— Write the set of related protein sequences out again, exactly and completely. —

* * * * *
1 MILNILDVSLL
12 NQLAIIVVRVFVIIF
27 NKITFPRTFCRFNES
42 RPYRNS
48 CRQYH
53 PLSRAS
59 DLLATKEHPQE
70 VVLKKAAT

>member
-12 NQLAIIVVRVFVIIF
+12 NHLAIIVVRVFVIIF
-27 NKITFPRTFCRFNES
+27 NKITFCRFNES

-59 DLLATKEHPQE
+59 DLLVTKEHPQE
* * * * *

1 MILNILDVSLL
12 NQLAIIVVRVFVIIF
27 NKITFPRTFCRFNES
42 RPYRNS
48 CRQYH
53 PLSRAS
59 DLLATKEHPQE
70 VVLKKAAT

>member
-12 NQLAIIVVRVFVIIF
+12 NHLAIIVVRVFVIIF
-27 NKITFPRTFCRFNES
+27 NKITFCRFNES

-59 DLLATKEHPQE
+59 DLLVTKEHPQE